Engineering 101

New Data Set Could Aid in Design of Smart Headphones, Assistive Listening Devices

By Dawn Allcot

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The quality of wearable listening technology, from hearing aids to smart headphones, may be hindered by a lack of data collected using multiple microphones.

But University of Illinois at Urbana-Champaign Coordinated Science Laboratory (CSL) graduate student Ryan Corey and his team may have solved the problem by introducing a new, open-access wearable microphone impulse response data set with data collected using up to 80 microphones.

The data set consists of more than 8,000 acoustic impulse responses measured at 80 different positions on the body. The 80 microphones were tested on five different hat/headphone styles and with six different types of clothing. The sound in the recordings came from 24 different directions to simulate noisy crowds.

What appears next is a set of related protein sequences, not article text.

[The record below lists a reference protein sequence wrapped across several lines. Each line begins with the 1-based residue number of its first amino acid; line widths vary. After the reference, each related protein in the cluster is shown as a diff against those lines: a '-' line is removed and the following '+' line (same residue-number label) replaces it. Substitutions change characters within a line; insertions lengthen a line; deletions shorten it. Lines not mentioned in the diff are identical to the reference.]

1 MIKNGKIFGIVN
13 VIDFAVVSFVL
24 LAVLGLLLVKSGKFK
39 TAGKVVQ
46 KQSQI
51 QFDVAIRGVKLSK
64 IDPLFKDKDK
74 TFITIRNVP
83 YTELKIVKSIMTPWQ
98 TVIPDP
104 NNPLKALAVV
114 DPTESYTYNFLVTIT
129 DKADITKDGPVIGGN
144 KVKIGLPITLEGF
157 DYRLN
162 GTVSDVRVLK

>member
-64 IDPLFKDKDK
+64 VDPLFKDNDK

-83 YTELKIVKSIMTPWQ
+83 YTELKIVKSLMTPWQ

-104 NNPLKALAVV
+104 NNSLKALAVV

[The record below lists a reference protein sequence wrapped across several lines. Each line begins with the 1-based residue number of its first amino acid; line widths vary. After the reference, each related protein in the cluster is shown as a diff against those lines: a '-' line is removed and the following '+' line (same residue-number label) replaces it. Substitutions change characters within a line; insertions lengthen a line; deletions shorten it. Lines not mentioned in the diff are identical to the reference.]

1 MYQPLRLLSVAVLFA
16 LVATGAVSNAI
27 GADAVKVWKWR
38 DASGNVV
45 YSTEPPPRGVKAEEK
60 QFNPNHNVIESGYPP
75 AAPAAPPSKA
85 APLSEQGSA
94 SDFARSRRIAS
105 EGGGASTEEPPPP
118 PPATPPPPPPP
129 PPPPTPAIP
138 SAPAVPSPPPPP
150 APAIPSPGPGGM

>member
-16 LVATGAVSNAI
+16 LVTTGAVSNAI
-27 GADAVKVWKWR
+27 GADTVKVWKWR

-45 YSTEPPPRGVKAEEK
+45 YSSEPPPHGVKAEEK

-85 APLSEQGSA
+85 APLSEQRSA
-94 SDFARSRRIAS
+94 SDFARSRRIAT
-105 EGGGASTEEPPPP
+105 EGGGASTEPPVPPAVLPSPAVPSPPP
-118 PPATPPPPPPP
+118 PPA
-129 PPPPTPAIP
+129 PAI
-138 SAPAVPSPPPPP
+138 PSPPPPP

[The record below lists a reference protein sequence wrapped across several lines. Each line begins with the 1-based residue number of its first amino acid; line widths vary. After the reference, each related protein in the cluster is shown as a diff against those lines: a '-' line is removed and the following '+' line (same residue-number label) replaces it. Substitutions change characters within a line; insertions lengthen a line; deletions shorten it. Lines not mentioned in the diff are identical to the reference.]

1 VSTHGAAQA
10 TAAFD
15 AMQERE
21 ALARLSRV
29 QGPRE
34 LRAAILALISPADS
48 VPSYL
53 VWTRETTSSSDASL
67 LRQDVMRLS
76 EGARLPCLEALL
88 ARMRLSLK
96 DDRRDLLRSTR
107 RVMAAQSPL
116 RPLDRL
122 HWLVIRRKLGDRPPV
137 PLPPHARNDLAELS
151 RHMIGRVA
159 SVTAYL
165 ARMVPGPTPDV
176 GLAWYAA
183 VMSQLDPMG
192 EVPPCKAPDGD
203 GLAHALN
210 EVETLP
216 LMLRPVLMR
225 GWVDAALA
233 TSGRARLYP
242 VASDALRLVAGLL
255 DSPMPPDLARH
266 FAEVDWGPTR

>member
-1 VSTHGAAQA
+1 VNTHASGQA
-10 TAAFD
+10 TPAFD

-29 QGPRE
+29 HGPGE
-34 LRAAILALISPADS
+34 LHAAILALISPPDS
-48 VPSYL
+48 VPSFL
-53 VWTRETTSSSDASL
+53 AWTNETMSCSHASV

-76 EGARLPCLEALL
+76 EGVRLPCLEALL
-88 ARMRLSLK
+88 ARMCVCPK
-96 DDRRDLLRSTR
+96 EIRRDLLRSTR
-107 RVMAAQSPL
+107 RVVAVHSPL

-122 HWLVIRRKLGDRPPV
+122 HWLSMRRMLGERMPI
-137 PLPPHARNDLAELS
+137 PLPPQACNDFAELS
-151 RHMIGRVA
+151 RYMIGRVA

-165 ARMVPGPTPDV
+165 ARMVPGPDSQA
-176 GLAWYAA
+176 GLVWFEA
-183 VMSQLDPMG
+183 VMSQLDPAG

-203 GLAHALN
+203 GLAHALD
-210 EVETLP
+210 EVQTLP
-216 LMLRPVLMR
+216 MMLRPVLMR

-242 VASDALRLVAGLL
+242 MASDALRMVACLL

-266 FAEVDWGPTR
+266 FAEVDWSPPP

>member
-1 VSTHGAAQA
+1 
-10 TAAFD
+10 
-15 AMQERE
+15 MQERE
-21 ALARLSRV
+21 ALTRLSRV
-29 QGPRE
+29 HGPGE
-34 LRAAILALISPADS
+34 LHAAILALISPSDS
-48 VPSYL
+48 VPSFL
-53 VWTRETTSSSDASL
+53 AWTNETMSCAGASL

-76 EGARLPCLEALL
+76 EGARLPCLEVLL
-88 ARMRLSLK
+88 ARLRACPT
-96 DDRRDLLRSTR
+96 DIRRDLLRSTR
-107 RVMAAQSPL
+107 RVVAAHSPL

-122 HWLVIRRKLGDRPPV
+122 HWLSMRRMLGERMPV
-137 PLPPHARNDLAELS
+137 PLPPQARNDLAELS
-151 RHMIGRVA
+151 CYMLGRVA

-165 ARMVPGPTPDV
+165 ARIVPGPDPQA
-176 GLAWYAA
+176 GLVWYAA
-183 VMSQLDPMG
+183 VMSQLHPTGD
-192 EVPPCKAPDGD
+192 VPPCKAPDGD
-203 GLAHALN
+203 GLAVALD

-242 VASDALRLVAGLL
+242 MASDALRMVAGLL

The group, including Corey’s adviser, CSL Professor Andrew Singer, and former undergraduate student Naoki Tsuda, spent weeks placing 80 microphones all over a mannequin and Corey himself in the CSL Augmented Listening Laboratory. They then recorded acoustic impulse responses to study the acoustics of the body and whether or not clothes play a difference in how microphones pick up noise.

Because the data set is open access, future researchers can use it to simulate wearable microphone arrays with different numbers of microphones at different points on the body. Many people already wear multiple devices with microphones, and this data could help take advantage of that.

Engineers can use it to design new products and study performance tradeoffs for different applications. A few of the potential applications for the data include augmented reality, speech recognition, and acoustic event detection, among others.

Without the data set created by the CSL team, each researcher would have to build their own prototypes and test them, which is time-consuming and expensive.

The data set is available under a Creative Commons Attribution License at the University of Illinois Library’s Illinois Data Bank archives.

Source: University of Illinois

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